Today, we would like to introduce you (drumroll, please) Dr Alex Gramfort, our next confirmed speaker at Brainhack Donostia 2020! If you have ever used Scikit Learn, you will probably recognise him as one of the core developers of this widely used machine learning Python library. But, he was also behind the creation of MNE, yet another open-source Python package for human neurophysiological data. Here, he will be talking about how our understanding of neurophysiological data has changed over the last few decades, and how recent advances in machine learning and deep learning are helping us to better understand EEG signals.
A bit about Dr Gramfort
Dr Gramfort is a senior researcher at INRIA, in France, and was an Assistant Professor at Telecom ParisTech, Université Paris-Saclay, in the image and signal processing department from 2012 to 2017. He is also affiliated with the Neurospin imaging center at CEA Saclay. His fields of expertise are signal and image processing, statistical machine learning, and scientific computing applied primarily to functional brain imaging data (EEG, MEG, fMRI). His work is strongly interdisciplinary, lying at the intersection of physics, computer science, software engineering, and neuroscience. He has co-authored more than 30 journal articles and 50 conference papers since 2009 and has received a number of awards. Dr Gramfort is deeply committed to open-source software development. He is a core developer of the Scikit-Learn machine learning software (http://scikit-learn.org) which is heavily used both in industry and in academic research. He is at the origin and the leader of the development of the MNE-Python software (https://mne.tools) now used and developed across many labs worldwide.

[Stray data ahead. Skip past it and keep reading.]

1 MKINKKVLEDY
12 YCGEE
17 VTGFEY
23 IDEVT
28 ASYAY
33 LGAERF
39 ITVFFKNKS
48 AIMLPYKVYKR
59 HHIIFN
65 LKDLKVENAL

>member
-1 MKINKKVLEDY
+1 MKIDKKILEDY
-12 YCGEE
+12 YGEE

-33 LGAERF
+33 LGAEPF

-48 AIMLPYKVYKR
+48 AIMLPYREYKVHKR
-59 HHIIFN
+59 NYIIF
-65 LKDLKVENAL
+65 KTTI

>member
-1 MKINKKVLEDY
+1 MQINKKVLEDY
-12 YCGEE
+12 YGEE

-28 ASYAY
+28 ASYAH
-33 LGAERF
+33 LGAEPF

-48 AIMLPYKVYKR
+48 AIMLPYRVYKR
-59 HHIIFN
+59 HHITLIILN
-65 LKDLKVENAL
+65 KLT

There’s a bit more about Alex’s talk in Brainhack Donostia in his abstract below!
Understanding how the brain works in healthy and pathological conditions is considered one of the major challenges for the 21st century. After the first electroencephalography (EEG) measurements in 1929, the ’90s was the birth of modern functional brain imaging with the first functional MRI (fMRI) and full head magnetoencephalography (MEG) system. By offering noninvasively unique insights into the living brain, imaging has revolutionized both clinical and cognitive neuroscience in the last twenty years. After pioneering breakthroughs in physics and engineering, the field of neuroscience has started to explore how statistical machine learning can help to address new questions and reveal new insights on neural recordings. In this talk, I will balance educational material on general machine learning concepts and present recent research findings based on deep learning applied to EEG data. This talk will be followed by a hands-on session during which you will apply the concepts seen on sleep EEG data.